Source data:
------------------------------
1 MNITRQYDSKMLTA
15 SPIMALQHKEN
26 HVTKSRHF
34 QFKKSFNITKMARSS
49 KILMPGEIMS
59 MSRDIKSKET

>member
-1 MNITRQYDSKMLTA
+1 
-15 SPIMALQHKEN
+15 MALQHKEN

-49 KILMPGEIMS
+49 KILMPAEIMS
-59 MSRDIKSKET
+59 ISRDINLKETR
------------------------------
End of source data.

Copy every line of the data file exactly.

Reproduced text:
1 MNITRQYDSKMLTA
15 SPIMALQHKEN
26 HVTKSRHF
34 QFKKSFNITKMARSS
49 KILMPGEIMS
59 MSRDIKSKET

>member
-1 MNITRQYDSKMLTA
+1 
-15 SPIMALQHKEN
+15 MALQHKEN

-49 KILMPGEIMS
+49 KILMPAEIMS
-59 MSRDIKSKET
+59 ISRDINLKETR